The object of using a shotgun is to punch at least one hole in a critter that will intersect an important structure.  If lead works better than steel in the same size, it is because of better retained energy due to higher sectional density; that drives the pellet deeper than a steel one of the same size would go.  If a non-steel, non-lead pellet is used, and it has the same sectional density and energy on impact as the lead one does, it will work as well—that is, drive as deep—as the lead one would. 

But there are other considerations. First, lead pellets are soft enough that they often deform when contacting bones, and therefore they "expand." Their chances of making that all-important intersection with a vital structure are somewhat better.  I've seen a lot of deformed lead pellets from small game, so this happens, but any normal sized pellet is so small that even if it's "expanded" the odds of it making a difference in killing effect is minimal.

The non-lead, non-steel pellets are very hard, much harder than lead.  They are less likely to deform and more likely to penetrate, assuming they retain sufficient impact energies.

Sometimes non-steel, non-lead pellets are not, in fact, as dense as lead though they may come close.  The figures I've seen are something like 88% to 92% of the density of a lead pellet of the same.  It would be simple to calculate the energy levels of a pellet and compare lead and non-lead non-steel pellets in this way.  The difference may be more significant than is immediately apparent, and could account for the difference. If someone could design a non-steel, non-lead pellet with the same density and the same malleability as lead pellets, they would work as well as lead.  The only material I can think of that would meet that requirement would be gold.  If you think bismuth shot is expensive, try THAT one.

The flight times and the flight characteristics (trajectory) of non-steel non-lead shot are different from those of "traditional" lead loads. In the early days of the mandatory non-toxic shot requirements for waterfowl, this gave some seasoned hunters problems, because they needed to get accustomed to the differences, adjusting lead and swing. Someone used to lead might find himself shooting a little above, below, behind, or in front of where his intuition tells him he is.  Plus every shotgun barrel is a law unto itself with respect to patterns and performance.  A barrel that patterns well with lead and/or steel may or may not do so with non-steel non-lead.

With respect to upland game and birds, in most places non-toxic isn't mandated (yet) but this is surely coming, given the incessant war on lead being waged by the EPA, other agencies, and some hard-Left non-profit organizations (e.g., the so-called "Center For Biological Diversity," a virulent anti-hunting group thinly disguised an "environmental program"). Since such people have a lot of the characteristics of religious fanatics, they never give up and they never go away. In time upland hunters can expect to be harassed into using non-toxic shot, as waterfowlers have been for decades.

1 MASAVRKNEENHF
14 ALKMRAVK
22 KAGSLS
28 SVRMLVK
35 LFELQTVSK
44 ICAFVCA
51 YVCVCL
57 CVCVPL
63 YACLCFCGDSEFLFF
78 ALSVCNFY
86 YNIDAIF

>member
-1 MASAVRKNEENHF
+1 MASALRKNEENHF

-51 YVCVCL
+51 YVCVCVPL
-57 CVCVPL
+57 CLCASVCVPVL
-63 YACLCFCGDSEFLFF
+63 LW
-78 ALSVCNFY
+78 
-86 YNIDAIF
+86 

But the fact is that steel shot works very well on small game for a couple of reasons. First, it's very hard and doesn't deform much in passing through a shotgun's choke. Patterns with steel shot tend to be very tight compared to lead shot of the same size fired through the same degree of choke constriction. Squirrel hunters, for example, usually fire at animals that are moving slowly or sitting in a tree: these conditions are very favorable to the use of steel shot. I've killed more than a few squirrels using steel and can attest that it's very, very effective on these small animals.

Second, since most small game animals are just that—small—and don't have the "armor" that birds do, the enhanced penetration of non-deforming steel shot will make it at least as effective as lead.

The false notion that some "minimum" number of pellets is needed for a clean kill on birds or small animals is negated by these facts. A steel pellet of reasonable size will penetrate as deeply as needed to reach vital structures. Someone who uses #6 lead on small game but who moves "up two sizes" to #4's in steel will find essentially no difference in terminal performance.


In the end, bullets and shotgun pellets kill the same way: by causing massive blood loss or by interfering fatally with nerve transmission and control of major organs. If neither of these two things happens and the animal doesn't succumb to infection, he will likely recover. We've all seen deer walking on three legs because one was shot off or broken in a collision. These deer may (or may not) be subject to greater chances of predation, but they may well live a lot longer than we might think.

I offer as proof of this assertion two images. One is that of the humerus (upper arm bone) from a doe whitetail that was found by one of my colleagues in a pile of bones lying in a field. This deer had been shot by some numbskull with a charge of #8 birdshot; one of the pieces of shot is indicated by the arrow.

We don't know how the doe died, but we do know she didn't die from being shot. Her humerus and the joint with the shoulder blade was churned into powder, but she lived: and she lived a long time. The fragments of bone "healed" into a fused mass that actually formed a new articulation with the scapula. That process would have taken at least a year, probably much longer.

The second example is from a fox squirrel I killed some years ago. This animal was behaving perfectly normally until I knocked him out of a tree with my shotgun. On preparing him for dinner I found, embedded in the muscles of his leg, a steel air rifle pellet! Someone had shot him with a BB gun, I think, and the shot broke his leg. But the two ends of the broken bone healed together to form a new, intact leg, albeit one that was about half an inch shorter than the one on the other side. Again, this would have taken a year or more to happen. That squirrel was not externally distinguishable from an uninjured one, nor did the injury affect his ability to climb and jump.

As painful and debilitating as these injuries must have been, in neither case did the hit impact a vital structure. And (certainly in the case of the deer) "energy dumping" must have occurred. But it didn't kill either one of them!